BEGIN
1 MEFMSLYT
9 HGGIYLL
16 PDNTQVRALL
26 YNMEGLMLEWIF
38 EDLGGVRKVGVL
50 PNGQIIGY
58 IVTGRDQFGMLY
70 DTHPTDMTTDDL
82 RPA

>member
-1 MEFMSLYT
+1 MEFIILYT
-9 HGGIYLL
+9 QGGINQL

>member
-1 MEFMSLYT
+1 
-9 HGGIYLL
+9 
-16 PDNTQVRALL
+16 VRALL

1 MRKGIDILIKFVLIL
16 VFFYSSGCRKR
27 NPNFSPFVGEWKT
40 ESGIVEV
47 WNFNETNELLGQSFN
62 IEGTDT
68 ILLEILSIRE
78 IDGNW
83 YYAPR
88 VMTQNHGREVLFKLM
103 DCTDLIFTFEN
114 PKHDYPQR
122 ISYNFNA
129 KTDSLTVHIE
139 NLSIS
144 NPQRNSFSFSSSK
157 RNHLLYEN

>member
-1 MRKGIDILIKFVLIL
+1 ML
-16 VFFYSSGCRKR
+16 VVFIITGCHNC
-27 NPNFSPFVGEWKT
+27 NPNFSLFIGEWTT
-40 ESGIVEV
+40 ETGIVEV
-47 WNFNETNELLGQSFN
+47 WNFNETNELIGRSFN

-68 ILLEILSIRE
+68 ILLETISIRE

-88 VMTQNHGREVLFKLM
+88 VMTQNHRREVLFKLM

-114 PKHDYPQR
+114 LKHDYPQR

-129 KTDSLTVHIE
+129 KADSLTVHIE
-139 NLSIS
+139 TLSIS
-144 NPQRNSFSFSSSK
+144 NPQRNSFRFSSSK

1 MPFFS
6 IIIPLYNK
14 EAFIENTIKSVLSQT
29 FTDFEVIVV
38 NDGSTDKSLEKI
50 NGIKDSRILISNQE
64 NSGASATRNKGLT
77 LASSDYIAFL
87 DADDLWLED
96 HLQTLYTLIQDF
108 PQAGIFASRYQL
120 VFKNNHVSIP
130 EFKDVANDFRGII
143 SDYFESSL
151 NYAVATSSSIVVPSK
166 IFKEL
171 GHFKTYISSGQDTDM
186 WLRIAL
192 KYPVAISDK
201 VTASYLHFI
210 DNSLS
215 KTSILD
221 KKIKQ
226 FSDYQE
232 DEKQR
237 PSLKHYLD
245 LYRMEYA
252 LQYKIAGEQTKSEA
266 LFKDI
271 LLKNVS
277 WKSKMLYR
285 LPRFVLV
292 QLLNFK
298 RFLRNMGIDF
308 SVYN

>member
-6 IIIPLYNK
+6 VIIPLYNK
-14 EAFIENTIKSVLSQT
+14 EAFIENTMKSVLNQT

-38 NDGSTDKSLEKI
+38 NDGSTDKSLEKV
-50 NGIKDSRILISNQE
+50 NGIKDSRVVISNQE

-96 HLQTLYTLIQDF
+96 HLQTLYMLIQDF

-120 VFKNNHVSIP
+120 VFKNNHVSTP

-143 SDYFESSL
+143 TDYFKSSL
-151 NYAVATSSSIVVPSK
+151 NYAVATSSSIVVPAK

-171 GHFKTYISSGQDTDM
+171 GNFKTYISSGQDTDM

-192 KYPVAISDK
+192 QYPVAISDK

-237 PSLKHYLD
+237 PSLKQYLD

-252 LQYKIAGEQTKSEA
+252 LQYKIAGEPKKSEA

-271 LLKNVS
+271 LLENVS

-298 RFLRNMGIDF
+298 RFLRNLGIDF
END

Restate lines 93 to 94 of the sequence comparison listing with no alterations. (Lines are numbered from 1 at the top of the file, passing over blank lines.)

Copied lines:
285 LPRFVLV
292 QLLNFK